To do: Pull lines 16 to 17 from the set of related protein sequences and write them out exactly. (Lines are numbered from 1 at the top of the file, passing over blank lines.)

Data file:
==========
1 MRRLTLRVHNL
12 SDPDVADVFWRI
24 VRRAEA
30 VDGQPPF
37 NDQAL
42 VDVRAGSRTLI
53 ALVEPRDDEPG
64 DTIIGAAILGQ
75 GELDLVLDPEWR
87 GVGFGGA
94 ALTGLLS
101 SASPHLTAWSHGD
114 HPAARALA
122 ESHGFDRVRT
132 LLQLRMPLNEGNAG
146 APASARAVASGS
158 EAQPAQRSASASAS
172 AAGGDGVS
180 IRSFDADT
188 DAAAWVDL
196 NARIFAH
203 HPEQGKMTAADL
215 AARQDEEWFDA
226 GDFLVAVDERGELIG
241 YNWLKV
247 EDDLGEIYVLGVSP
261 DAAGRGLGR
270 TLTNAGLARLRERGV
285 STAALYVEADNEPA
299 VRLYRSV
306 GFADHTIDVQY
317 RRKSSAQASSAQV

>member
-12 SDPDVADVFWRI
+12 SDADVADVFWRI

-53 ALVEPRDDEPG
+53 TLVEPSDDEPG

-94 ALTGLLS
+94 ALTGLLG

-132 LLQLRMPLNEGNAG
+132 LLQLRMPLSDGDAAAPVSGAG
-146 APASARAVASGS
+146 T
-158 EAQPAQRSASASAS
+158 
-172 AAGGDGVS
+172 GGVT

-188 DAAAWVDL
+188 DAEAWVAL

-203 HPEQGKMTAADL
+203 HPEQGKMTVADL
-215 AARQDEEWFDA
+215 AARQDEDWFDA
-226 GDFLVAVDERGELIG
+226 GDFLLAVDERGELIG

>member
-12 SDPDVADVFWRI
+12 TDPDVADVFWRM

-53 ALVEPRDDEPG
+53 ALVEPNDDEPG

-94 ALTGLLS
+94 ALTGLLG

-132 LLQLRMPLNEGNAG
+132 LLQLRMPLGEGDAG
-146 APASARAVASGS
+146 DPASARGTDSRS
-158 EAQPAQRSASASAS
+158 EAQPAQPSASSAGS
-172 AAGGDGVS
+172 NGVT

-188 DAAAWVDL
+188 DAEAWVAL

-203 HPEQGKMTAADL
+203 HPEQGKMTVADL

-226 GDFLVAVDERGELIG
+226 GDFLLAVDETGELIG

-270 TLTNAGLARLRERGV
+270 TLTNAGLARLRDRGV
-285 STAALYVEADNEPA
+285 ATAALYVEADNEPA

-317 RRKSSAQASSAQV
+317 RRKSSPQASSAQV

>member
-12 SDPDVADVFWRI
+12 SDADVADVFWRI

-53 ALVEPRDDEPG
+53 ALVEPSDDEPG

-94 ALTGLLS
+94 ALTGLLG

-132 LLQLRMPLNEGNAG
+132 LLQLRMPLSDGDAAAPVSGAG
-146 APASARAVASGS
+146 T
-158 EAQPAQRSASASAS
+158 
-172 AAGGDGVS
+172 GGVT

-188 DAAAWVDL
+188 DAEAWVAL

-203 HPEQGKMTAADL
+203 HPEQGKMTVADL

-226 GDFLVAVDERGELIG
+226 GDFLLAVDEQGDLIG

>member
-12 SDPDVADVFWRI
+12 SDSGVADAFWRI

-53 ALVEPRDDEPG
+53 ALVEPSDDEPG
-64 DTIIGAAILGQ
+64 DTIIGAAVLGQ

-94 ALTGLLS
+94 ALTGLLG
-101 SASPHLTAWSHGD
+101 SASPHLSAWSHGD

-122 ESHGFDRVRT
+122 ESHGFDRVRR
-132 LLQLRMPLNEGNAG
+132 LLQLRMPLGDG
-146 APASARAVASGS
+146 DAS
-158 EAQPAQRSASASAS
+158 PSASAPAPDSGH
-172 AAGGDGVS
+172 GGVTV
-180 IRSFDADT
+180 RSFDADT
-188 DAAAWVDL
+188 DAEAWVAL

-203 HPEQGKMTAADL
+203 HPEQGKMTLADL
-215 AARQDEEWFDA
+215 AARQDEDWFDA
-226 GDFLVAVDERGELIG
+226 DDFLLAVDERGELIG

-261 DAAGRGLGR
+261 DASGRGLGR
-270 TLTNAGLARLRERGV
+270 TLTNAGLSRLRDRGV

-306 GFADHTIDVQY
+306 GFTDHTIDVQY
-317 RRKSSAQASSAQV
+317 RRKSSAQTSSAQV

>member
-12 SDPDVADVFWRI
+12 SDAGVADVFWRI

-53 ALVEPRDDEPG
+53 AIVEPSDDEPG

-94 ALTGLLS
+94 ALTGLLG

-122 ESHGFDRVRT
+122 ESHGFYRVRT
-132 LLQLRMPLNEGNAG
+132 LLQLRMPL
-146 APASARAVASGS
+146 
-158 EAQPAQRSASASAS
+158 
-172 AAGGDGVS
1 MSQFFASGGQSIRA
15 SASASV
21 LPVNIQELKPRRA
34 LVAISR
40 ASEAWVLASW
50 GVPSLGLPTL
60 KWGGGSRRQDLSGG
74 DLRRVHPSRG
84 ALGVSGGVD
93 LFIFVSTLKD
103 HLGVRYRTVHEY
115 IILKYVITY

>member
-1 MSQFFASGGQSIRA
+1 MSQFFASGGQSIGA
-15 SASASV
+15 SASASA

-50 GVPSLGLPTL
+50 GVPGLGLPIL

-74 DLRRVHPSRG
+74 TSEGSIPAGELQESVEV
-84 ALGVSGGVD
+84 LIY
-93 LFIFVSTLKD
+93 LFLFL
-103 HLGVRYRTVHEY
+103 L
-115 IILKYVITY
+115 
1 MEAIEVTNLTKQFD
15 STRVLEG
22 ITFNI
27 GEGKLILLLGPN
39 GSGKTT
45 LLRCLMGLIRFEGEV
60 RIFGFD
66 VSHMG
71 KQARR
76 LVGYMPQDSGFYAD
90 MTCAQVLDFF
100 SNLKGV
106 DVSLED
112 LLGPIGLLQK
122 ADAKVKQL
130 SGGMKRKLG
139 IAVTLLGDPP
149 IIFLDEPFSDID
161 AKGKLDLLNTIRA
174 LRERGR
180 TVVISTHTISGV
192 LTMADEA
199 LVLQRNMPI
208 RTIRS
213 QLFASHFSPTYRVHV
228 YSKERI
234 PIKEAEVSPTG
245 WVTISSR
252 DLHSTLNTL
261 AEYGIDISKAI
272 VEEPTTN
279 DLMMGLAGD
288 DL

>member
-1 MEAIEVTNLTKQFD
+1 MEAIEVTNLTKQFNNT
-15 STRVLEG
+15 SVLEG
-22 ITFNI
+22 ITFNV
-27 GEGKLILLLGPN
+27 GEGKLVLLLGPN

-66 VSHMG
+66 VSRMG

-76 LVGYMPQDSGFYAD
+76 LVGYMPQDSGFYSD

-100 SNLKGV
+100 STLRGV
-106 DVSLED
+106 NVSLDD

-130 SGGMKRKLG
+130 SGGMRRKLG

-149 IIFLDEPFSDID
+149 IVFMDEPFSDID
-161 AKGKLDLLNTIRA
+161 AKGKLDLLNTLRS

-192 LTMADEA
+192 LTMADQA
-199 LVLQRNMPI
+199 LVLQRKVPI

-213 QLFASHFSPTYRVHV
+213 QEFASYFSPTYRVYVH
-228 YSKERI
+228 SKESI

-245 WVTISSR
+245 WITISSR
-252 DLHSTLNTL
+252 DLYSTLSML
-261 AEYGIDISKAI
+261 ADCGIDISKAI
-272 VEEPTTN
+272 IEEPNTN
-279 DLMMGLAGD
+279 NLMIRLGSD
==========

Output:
146 APASARAVASGS
158 EAQPAQRSASASAS